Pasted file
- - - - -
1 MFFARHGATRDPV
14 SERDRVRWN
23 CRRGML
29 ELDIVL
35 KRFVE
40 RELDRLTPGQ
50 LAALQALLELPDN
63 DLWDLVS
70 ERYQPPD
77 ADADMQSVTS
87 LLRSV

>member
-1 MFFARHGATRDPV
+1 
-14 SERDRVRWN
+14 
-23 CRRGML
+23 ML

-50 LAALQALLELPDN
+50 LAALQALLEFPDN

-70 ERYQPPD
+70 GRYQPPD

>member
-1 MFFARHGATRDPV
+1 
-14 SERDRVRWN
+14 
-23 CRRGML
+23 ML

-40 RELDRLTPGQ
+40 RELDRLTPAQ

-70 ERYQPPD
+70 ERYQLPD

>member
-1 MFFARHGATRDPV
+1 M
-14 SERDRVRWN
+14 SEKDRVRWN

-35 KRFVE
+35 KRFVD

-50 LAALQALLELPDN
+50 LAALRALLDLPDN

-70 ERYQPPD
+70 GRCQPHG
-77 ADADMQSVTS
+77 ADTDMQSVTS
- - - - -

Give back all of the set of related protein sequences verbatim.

1 MFFARHGATRDPV
14 SERDRVRWN
23 CRRGML
29 ELDIVL
35 KRFVE
40 RELDRLTPGQ
50 LAALQALLELPDN
63 DLWDLVS
70 ERYQPPD
77 ADADMQSVTS
87 LLRSV

>member
-1 MFFARHGATRDPV
+1 
-14 SERDRVRWN
+14 
-23 CRRGML
+23 ML

-50 LAALQALLELPDN
+50 LAALQALLEFPDN

-70 ERYQPPD
+70 GRYQPPD

>member
-1 MFFARHGATRDPV
+1 
-14 SERDRVRWN
+14 
-23 CRRGML
+23 ML

-40 RELDRLTPGQ
+40 RELDRLTPAQ

-70 ERYQPPD
+70 ERYQLPD

>member
-1 MFFARHGATRDPV
+1 M
-14 SERDRVRWN
+14 SEKDRVRWN

-35 KRFVE
+35 KRFVD

-50 LAALQALLELPDN
+50 LAALRALLDLPDN

-70 ERYQPPD
+70 GRCQPHG
-77 ADADMQSVTS
+77 ADTDMQSVTS